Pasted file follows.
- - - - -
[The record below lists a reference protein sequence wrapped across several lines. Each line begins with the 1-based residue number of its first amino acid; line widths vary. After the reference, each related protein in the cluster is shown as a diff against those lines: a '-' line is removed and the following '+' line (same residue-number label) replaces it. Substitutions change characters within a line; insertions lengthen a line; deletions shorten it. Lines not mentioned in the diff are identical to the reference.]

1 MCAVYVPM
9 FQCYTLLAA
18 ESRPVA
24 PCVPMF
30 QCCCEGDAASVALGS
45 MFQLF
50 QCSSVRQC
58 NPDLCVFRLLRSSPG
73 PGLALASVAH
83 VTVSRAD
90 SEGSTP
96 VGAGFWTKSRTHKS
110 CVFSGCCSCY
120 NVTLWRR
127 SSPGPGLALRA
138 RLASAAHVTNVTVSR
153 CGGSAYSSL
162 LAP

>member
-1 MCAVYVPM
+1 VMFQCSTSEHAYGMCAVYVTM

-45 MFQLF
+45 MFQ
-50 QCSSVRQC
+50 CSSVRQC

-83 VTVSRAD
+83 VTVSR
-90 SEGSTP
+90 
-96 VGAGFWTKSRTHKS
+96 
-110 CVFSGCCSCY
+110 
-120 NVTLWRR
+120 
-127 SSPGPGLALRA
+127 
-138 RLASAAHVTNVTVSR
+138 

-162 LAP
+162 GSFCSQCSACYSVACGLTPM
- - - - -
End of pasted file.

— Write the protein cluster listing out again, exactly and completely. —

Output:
[The record below lists a reference protein sequence wrapped across several lines. Each line begins with the 1-based residue number of its first amino acid; line widths vary. After the reference, each related protein in the cluster is shown as a diff against those lines: a '-' line is removed and the following '+' line (same residue-number label) replaces it. Substitutions change characters within a line; insertions lengthen a line; deletions shorten it. Lines not mentioned in the diff are identical to the reference.]

1 MCAVYVPM
9 FQCYTLLAA
18 ESRPVA
24 PCVPMF
30 QCCCEGDAASVALGS
45 MFQLF
50 QCSSVRQC
58 NPDLCVFRLLRSSPG
73 PGLALASVAH
83 VTVSRAD
90 SEGSTP
96 VGAGFWTKSRTHKS
110 CVFSGCCSCY
120 NVTLWRR
127 SSPGPGLALRA
138 RLASAAHVTNVTVSR
153 CGGSAYSSL
162 LAP

>member
-1 MCAVYVPM
+1 VMFQCSTSEHAYGMCAVYVTM

-45 MFQLF
+45 MFQ
-50 QCSSVRQC
+50 CSSVRQC

-83 VTVSRAD
+83 VTVSR
-90 SEGSTP
+90 
-96 VGAGFWTKSRTHKS
+96 
-110 CVFSGCCSCY
+110 
-120 NVTLWRR
+120 
-127 SSPGPGLALRA
+127 
-138 RLASAAHVTNVTVSR
+138 

-162 LAP
+162 GSFCSQCSACYSVACGLTPM